Rubio crashed and burned in last night’s debate, according to most observers. And he really did. So, this may be reflected in New Hamsphire with Rubio moving down quite a bit. He crashed in part because Christie skillfully skewered him. I suspect this could bring Cristie’s numbers up a bit. We ight be looking at an order something like this: Trump, Kasich, Cruz, Christie, then Rubio and Bush coming in fourth and fifth. Carson will not do well, and this may be his last primary.

Who will win the GOP primary?

First, let us dispense with the Republicans. (If only it were so easy!)

Trump is so far ahead in the polling that it is impossible to imagine him not winning. He is so far ahead, that if he doesn’t win, the we can expect most of his financial backers to back away and his candidacy to be severely damaged.

Of course, since he is probably his own main financial backer, that will mean that a damaged candidacy will continue to lead the Republican pack for a while. But, really, that is not likely to happen. He is going to win the primary.

The more important question is who will come in second and third. There are actually three candidates that have a good chance of coming in second: Rubio, Cruz, Kasic
h and Bush. (In that order according to FiveThirtyEight’s Polls-Plus forecast). This turns out to be a fairly complicated matter, then, when tying to interpret the meaning of New Hampshire going forward. So, I made a chart:

Screen Shot 2016-02-04 at 10.14.23 AM

Who will win the Democratic primary?

This is more interesting at this point. We can see from polling data that Sanders is likely to with the NH primary. But the amount he wins by is going to determine a partial answer to that question of viability for him. Meanwhile, if Clinton does better than expectations, she will win kudos for organization and appeal. If Sanders and Clinton come in about as expected, meaning they both show well but Sanders wins, then New Hampshire will be sending roughly the same message as did Iowa: Dear Democrats, you have two viable candidates. Continue with the primary process.

But what is the number and how far off do the final results have to be before we can say someone did better or worse than expectations?

Looking at just the last ten non-partisan polls (ignoring likely voters vs. not likely, because that is part of the ground game) with all these polls overlapping January 20th or later, the Sanders-Clinton breakdown is 56.3-35.6. There is some O’Malley and undecided in there, so the ratio is more important than the number. So, the expectation for Sanders would be about 60%.

This conforms to the most recent polls, so any recent change (to date) is probably captured here. The total range is close to about 10 points.

So, I would argue, using gut instincts and nothing fancy, that Sanders will meet expectations with a percentage anywhere from 50% up. In other words, any level of win by Sanders meets expectations. If he gets more than 65% that may be meaningful, but since he is a) expected to do well and b) the state (within the party) matches him fairly well, I’m not sure how many points he gets.

Conversely, since we are so often asking the question in terms of insurgent Sanders’ viability, if he loses by only a few points, a signal of concern will be sent to his campaign.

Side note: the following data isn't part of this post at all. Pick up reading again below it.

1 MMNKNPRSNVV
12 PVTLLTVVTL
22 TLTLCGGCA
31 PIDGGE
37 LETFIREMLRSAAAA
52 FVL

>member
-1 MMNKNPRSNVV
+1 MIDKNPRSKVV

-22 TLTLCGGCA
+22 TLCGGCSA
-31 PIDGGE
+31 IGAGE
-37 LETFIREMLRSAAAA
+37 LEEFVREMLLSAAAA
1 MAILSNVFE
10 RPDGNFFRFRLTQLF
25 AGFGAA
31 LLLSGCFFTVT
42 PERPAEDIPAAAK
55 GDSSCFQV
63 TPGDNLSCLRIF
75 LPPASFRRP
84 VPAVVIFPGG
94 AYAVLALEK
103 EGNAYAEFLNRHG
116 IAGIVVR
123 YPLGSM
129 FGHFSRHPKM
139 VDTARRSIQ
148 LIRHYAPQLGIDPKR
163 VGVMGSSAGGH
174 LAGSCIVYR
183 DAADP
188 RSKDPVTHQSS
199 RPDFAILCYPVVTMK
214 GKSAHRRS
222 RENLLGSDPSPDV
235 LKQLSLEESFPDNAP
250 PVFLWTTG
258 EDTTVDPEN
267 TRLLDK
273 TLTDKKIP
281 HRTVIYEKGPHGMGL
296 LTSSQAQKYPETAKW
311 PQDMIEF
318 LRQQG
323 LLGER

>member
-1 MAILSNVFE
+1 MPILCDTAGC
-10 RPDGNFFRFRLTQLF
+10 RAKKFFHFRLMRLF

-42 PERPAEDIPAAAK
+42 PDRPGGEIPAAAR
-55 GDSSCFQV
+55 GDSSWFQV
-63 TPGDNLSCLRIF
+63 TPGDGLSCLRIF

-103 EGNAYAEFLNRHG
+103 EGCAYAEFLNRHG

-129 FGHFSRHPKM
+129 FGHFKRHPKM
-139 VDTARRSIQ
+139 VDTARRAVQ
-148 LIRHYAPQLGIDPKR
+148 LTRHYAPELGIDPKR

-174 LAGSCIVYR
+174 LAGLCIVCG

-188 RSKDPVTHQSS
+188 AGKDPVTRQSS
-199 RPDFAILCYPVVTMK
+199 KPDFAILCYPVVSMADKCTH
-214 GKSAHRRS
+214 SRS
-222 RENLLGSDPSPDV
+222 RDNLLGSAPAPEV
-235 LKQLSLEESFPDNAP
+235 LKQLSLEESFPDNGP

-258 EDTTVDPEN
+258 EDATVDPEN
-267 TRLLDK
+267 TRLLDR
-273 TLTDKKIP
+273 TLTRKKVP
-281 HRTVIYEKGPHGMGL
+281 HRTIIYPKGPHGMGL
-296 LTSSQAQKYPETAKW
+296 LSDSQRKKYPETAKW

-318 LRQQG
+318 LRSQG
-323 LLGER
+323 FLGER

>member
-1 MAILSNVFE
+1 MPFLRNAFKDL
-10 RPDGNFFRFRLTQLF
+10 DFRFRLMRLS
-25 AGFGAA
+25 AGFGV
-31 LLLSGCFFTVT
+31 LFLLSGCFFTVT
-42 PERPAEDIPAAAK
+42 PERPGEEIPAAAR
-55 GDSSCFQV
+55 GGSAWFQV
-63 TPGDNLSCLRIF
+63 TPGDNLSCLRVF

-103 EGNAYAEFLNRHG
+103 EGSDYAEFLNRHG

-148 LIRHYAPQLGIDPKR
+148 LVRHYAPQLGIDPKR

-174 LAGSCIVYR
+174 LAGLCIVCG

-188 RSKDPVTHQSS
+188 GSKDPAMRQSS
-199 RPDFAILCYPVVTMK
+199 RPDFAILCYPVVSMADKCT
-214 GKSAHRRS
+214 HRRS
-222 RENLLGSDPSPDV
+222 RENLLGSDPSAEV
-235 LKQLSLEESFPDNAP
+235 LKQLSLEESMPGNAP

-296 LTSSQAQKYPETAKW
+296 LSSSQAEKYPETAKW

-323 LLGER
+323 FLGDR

Looking at it from Clinton’s point of view, every percentage point below 40% that she achieves will be a mark against her, showing weakness against the insurgent.

One thing is almost certain. New Hampshire will not be splitting hairs. This will not be close. Most likely the New Hampshire results will conform to the current polling, and the result will be that the hypothesis that Sanders can’t be a viable candidate will not be falsified. I’m wording that in a fairly negative way, i.e., a good win in New Hampshire does not push Sanders viability estimate much at all. That sort of outcome is more likely to happen in relation to South Carolina and Nevada.

Not looking at specific numbers yet, if Sanders does not lose by too much in South Carolina, the hypotheses that he will do poorly among African Americans is not supported. If he wins in South Carolina, that hypothesis is in serious trouble.

In Nevada, if I’m reading things correctly, the outcome is likely to be stark, one or the other candidates winning handily, it can be either one or the other, and it will be a signal as to which candidate labor and unions is breaking for. To me, Nevada may be the most important of the first four races. (Aside from the unlikely scenario of the insurgent losing badly in Iowa or New Hampshire, in terms of meaning.)

The reason I say that Nevada will likely break either one way or the other is that I expect the unions to make a relatively unified decision I just don’t know what that decision will be.

Lessons from the Iowa Caucus

Increasingly, I feel the need to declare my position on the candidates before commenting on the process, because, increasingly, the conversation has become one of comparative litmus tests. So, here’s the deal on that: I like Clinton and Sanders both, and I like each of them for both overlapping and different reasons. As a life long Democrat I’m glad to see such good candidates running. I will decide whom to support in the Minnesota Caucus some time after I walk into the building, most likely. Then, later, I will decide which candidate, if any, I might work for during the time between our caucus and the convention, though most likely it will be neither. I don’t have a lot of money to donate to anything, but so far I have split my financial support evenly. After the convention (or a bit before if there is a clear winner a priori) I will do everything I can to move the chosen candidate into the White House, while at the same time working on my Congressional District and state wide races or issues.